On the Saturday of our weekend in London (28 April 2012) we went to the O2 for the Sundance Film Festival . We were there to see the UK première of Under African Skies , a documentary about the making and influence of Paul Simon‘s Graceland album.
The film had recently won the Nashville Film Festival’s Gibson Impact of Music Award, and it was easy to see why. In addition to showcasing one of the most artistic and important albums of all time, the film also confronts the controversy caused by Paul Simon after he was accused of violating an international cultural boycott against South Africa during the height of apartheid.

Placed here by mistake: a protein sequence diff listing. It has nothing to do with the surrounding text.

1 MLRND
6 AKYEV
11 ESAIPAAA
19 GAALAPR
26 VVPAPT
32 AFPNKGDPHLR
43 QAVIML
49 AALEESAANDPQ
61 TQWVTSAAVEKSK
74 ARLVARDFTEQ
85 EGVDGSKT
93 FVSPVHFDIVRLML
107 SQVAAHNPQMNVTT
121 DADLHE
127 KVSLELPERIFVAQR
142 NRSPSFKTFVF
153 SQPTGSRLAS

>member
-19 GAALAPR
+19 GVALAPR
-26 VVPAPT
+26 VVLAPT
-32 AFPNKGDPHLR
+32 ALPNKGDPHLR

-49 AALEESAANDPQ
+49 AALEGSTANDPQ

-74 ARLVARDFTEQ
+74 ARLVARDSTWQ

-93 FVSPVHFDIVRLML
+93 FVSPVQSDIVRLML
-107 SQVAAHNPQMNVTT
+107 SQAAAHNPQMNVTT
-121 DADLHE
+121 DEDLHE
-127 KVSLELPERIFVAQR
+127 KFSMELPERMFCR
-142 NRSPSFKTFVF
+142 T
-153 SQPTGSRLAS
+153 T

It seeks to answer the question of whether Paul Simon was irresponsible to create the album in the first place. It also questions the role of the artist:
Should they create art that transcends politics?
Should they use their fame to fight politics?
The documentary never attempts to answer that question, but Under African Skies does assert one thing with confidence. As Peter Gabriel says in the film, “Graceland helped people across the world to see that there is a lot more to South Africa than suffering.”